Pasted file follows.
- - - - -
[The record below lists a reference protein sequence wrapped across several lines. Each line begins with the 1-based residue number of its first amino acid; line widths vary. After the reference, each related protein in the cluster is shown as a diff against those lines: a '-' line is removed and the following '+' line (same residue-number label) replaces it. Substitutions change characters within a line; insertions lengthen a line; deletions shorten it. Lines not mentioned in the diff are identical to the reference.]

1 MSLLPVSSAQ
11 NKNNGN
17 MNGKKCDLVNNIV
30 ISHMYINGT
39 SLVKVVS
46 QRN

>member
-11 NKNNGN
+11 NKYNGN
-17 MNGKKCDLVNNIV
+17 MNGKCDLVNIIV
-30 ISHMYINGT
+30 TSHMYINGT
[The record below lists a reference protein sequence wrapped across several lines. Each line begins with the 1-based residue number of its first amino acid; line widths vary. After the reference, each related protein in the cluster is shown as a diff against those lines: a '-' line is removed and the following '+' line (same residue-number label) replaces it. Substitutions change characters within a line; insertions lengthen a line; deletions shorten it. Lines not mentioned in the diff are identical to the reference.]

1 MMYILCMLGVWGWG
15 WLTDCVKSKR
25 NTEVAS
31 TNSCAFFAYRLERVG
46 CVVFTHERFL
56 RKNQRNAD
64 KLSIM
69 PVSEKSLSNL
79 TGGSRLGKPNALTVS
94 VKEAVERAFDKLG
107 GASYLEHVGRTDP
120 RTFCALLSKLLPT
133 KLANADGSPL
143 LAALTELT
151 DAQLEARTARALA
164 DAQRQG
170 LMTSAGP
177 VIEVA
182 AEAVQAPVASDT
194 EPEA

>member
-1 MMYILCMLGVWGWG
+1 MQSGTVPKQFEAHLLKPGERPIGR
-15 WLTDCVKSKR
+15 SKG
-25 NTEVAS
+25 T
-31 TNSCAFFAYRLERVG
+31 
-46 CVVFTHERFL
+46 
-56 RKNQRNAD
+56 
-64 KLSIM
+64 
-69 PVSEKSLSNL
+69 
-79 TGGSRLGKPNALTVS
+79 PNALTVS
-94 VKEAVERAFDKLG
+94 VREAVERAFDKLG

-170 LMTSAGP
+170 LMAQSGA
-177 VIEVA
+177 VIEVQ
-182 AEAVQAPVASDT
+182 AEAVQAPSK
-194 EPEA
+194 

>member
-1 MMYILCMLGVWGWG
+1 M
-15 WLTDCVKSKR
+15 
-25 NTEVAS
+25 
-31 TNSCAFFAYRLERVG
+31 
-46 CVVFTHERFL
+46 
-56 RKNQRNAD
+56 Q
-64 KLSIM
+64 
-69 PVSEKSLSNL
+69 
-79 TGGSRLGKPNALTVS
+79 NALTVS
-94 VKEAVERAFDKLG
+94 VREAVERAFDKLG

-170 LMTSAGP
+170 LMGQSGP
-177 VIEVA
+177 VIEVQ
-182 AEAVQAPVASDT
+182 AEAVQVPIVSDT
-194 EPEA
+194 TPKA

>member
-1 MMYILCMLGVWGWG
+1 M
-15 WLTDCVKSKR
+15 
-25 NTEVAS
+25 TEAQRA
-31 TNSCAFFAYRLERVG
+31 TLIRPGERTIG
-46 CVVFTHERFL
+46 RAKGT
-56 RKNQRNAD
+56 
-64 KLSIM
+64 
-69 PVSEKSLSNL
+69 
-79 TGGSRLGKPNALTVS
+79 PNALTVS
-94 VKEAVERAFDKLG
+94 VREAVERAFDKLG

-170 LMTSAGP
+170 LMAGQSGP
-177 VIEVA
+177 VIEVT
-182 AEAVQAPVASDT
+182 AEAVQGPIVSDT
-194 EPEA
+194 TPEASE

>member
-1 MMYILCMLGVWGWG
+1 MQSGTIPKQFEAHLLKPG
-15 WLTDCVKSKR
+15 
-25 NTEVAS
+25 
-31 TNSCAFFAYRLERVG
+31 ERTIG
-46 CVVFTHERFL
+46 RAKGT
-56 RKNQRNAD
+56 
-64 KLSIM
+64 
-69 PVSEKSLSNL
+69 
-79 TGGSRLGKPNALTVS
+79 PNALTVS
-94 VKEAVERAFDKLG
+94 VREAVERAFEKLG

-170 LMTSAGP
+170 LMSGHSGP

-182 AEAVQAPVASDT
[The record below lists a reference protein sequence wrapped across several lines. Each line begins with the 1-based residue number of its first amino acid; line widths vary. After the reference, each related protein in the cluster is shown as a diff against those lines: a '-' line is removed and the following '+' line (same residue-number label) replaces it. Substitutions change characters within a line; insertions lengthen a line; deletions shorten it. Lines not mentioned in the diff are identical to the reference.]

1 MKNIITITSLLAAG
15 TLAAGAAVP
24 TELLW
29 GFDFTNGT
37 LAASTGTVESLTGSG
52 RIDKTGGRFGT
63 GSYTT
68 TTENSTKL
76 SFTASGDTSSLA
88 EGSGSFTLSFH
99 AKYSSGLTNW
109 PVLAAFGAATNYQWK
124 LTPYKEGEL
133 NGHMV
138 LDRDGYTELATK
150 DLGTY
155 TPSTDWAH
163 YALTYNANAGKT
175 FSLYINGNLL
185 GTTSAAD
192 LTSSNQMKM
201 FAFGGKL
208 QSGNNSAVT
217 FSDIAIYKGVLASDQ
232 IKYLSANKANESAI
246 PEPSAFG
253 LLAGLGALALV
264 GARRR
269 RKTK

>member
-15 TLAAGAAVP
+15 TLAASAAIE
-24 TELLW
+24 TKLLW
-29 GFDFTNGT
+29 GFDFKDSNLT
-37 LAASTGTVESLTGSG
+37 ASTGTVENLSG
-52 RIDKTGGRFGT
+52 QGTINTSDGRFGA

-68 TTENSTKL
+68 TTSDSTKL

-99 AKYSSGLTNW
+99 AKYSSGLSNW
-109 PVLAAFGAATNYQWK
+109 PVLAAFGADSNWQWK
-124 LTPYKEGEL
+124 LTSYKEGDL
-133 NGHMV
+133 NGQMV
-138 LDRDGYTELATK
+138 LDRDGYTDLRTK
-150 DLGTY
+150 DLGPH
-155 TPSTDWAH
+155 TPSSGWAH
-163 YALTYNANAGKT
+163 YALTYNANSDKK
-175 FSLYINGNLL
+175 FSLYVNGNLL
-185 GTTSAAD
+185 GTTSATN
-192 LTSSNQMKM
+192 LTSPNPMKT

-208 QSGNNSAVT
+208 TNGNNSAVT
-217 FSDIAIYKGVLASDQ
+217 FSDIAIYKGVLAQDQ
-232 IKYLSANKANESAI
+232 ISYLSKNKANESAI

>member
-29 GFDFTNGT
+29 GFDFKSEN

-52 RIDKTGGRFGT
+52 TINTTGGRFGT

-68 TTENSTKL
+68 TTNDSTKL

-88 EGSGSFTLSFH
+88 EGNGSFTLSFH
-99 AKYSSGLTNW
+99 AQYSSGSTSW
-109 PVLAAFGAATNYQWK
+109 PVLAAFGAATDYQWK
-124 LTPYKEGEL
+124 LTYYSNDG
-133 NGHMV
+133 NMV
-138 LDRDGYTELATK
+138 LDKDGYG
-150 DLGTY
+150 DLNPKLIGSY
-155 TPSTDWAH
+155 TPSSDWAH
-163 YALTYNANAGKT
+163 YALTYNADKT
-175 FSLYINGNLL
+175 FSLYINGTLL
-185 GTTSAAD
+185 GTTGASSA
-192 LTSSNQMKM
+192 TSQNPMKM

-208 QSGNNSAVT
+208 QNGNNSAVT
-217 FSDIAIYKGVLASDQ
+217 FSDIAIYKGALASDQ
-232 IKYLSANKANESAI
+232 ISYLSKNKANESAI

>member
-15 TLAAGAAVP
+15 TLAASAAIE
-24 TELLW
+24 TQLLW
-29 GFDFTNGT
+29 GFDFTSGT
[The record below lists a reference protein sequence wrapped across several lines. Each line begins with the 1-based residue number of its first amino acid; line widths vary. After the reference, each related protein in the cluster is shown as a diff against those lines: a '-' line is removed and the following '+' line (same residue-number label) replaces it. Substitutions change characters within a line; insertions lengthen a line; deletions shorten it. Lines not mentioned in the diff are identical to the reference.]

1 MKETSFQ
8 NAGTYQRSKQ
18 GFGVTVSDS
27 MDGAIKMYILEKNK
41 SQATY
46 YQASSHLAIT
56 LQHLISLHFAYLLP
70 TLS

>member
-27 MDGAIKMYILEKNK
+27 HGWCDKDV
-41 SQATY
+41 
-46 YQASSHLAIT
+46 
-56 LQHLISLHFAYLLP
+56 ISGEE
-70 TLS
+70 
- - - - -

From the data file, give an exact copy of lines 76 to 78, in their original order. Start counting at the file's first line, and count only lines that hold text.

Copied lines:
-56 RKNQRNAD
+56 Q
-64 KLSIM